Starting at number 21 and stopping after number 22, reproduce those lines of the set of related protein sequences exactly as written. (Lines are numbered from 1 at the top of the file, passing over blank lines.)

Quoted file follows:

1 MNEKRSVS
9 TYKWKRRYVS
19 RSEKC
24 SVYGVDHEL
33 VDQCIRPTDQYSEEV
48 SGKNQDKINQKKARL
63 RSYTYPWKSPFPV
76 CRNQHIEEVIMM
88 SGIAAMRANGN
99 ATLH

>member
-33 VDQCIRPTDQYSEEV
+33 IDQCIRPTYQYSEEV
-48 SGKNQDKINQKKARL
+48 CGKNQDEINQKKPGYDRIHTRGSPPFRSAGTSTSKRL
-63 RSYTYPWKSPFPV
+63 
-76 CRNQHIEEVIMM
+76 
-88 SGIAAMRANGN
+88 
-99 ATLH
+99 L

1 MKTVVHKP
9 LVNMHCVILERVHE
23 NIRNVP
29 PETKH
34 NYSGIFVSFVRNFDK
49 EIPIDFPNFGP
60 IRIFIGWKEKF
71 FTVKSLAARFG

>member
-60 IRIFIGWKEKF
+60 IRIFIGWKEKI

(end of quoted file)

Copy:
+88 
-99 ATLH